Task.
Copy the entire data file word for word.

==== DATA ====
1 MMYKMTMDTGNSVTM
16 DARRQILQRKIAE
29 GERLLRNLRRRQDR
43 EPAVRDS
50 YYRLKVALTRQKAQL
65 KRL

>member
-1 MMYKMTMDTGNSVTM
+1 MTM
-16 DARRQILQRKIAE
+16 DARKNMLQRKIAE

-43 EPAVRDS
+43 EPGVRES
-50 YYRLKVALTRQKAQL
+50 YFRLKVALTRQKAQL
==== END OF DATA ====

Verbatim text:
1 MMYKMTMDTGNSVTM
16 DARRQILQRKIAE
29 GERLLRNLRRRQDR
43 EPAVRDS
50 YYRLKVALTRQKAQL
65 KRL

>member
-1 MMYKMTMDTGNSVTM
+1 MTM
-16 DARRQILQRKIAE
+16 DARKNMLQRKIAE

-43 EPAVRDS
+43 EPGVRES
-50 YYRLKVALTRQKAQL
+50 YFRLKVALTRQKAQL